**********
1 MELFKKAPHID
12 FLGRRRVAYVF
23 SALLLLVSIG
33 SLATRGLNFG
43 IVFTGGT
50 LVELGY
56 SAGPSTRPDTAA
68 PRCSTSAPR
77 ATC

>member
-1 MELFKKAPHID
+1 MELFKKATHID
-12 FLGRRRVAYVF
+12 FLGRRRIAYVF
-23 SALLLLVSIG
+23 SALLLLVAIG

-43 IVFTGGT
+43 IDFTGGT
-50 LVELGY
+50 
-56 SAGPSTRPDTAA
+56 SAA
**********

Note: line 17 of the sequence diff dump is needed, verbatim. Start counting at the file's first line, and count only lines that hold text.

-43 IVFTGGT